Genome sequencing has become an integral part of medical practice. The value of the data can be multiplied to benefit not only the patient in question, but thousands of patients when combining the various data sets and finding underlying patterns. A test led by CSC, the Finnish national research and education network (NREN), has shown this to be possible in a safe manner respecting the data privacy of patients.
CSC has recently developed new services for sensitive data management, CSC Sensitive Data services for research. These services also allow for publishing biomedical data under controlled access via Federated EGA (European Genome-phenome Archive), a network of European repositories for biomedical data.
The original version of EGA was launched in 2008 by the European Molecular Biology Laboratory of the European Bioinformatics Institute (EMBL-EBI) located in UK. EGA stores data from about 4,500 studies from more than 1,000 institutions worldwide. The data can be reused for further analysis in compliance with the consent provided by the individual patients.
A scientist wanting to use data must submit a data access request. Each dataset in EGA is linked to policies which specify the conditions of reuse. Further, each dataset is managed by a data controller who approves or denies access based on an evaluation of the request. The data controller is represented by a Data Access Committee nominated for each dataset.
Now, the EGA will be supplemented by the Federated EGA – a network of repositories across Europe. Here, the sensitive data is not stored in the central EGA archive, but in the country of origin. Federated EGA is managed in the digital life science infrastructure ELIXIR for which CSC is the Finnish node.
In collaboration with EMBL-EBI, the Centre of Genomic Regulation in Spain, and the ELIXIR nodes in Norway and Sweden, CSC completed the first end-to-end test for Federated EGA.
“During the demonstration, we simulated the entire data submission process: preparation of legal agreements, encryption, uploading sensitive data to the Finnish Federated EGA node at CSC. Finally, the public metadata was shared with the central EGA,” says Francesca Morello, Customer Liaison Officer for the CSC Sensitive Data services offices.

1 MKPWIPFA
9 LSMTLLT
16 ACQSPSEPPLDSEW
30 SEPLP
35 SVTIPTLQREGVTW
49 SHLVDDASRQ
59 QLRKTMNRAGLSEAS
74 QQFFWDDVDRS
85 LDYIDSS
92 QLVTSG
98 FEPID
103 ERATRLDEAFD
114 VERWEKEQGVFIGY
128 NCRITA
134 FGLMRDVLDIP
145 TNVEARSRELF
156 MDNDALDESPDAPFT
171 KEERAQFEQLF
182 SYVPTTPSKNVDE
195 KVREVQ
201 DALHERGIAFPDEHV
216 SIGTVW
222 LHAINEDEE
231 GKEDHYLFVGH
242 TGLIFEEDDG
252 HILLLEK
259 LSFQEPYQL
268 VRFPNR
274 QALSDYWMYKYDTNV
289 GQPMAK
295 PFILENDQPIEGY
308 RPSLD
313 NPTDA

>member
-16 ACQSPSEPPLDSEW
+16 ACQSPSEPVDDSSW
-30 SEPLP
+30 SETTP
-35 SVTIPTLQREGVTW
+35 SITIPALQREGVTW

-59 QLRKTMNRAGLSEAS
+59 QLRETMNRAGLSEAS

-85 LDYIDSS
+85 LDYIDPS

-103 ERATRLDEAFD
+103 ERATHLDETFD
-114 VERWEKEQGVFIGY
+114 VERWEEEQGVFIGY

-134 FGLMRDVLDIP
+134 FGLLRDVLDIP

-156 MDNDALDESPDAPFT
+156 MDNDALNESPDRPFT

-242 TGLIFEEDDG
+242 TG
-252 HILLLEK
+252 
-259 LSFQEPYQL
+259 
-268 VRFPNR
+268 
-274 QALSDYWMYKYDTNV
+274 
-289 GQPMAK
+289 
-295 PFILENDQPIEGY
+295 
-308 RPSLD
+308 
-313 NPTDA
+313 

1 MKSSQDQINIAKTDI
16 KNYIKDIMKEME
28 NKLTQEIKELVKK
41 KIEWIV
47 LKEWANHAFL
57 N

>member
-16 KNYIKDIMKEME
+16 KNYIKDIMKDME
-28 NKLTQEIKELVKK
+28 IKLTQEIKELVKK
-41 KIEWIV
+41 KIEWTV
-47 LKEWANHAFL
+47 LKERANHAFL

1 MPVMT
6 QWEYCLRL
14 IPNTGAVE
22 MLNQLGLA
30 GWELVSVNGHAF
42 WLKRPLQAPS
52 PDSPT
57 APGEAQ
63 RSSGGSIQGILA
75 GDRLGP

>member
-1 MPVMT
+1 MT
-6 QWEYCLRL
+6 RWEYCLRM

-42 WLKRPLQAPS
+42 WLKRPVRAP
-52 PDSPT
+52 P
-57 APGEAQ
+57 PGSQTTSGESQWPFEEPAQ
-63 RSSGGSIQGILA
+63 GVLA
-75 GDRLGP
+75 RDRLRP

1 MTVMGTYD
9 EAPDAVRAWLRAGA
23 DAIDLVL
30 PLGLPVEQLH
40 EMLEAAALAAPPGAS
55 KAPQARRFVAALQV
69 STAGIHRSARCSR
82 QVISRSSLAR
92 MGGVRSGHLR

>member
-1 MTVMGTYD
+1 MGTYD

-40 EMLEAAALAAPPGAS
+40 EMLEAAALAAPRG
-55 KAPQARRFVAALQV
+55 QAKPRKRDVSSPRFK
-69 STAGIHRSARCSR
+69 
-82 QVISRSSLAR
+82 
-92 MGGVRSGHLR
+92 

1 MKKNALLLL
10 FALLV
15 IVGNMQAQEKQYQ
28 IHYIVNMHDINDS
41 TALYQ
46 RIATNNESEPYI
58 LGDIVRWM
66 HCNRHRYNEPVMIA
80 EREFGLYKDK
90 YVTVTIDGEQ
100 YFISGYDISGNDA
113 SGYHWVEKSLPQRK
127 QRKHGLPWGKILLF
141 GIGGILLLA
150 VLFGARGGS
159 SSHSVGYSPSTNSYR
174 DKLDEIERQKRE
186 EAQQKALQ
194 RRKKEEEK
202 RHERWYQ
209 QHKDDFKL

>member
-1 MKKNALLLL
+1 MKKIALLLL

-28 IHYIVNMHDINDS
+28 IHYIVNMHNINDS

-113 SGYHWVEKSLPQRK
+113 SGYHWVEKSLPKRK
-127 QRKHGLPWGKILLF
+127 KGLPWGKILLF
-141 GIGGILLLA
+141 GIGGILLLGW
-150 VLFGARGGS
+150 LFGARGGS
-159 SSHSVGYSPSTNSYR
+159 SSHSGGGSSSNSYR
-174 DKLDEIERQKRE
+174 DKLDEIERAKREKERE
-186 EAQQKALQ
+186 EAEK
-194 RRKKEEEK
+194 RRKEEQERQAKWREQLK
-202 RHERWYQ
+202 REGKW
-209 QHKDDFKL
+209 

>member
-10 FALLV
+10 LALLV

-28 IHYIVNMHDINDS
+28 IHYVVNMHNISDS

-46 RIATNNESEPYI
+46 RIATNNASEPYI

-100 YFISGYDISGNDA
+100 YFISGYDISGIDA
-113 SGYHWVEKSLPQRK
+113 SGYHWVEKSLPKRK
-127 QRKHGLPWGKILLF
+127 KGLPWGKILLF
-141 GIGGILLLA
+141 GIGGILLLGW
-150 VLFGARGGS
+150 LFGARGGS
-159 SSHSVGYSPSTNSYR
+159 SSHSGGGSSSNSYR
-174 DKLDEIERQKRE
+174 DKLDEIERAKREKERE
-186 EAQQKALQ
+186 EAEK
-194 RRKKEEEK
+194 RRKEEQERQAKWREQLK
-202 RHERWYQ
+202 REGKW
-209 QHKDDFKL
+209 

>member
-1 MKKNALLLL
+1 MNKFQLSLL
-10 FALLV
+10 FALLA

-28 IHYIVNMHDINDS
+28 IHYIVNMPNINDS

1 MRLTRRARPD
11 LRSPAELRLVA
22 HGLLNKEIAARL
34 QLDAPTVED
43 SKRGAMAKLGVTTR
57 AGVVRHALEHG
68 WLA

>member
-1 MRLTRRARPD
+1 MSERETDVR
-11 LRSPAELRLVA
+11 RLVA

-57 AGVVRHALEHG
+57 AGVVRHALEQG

The dataset access was linked to the Data Access Committee decision process, and the data release process was finalized with the publication of the dataset and its permanent identifier (access number) on the Central EGA webpage.
“Data remains under control of the Data Access Committee even though it is shared and can be discovered in the federated network,” Francesca Morello notes.
An important technical element of the solution is standardized machine-readable messages which allow service providers to establish the researchers’ identity, affiliation, and data access permissions when they login to a specific service.
“For example, for datasets held in the Finnish Federated EGA node, data access requests are possible using a service called Sensitive Data Apply. This simple web user interface allows the Data Access Committee to easily review, approve or deny access to a specific dataset. Once the request is approved, the applicant is given access to the data to analyze it in a private cloud environment called Sensitive Data Desktop via a web browser. The virtual Desktop is a secure encapsulated environment where data export or download requires specific authorization,” explains Francesca Morello, adding:
“With this tool, the original copy of the dataset never leaves the country of origin, and in compliance with European and national regulations no extra copies are created after each application.”
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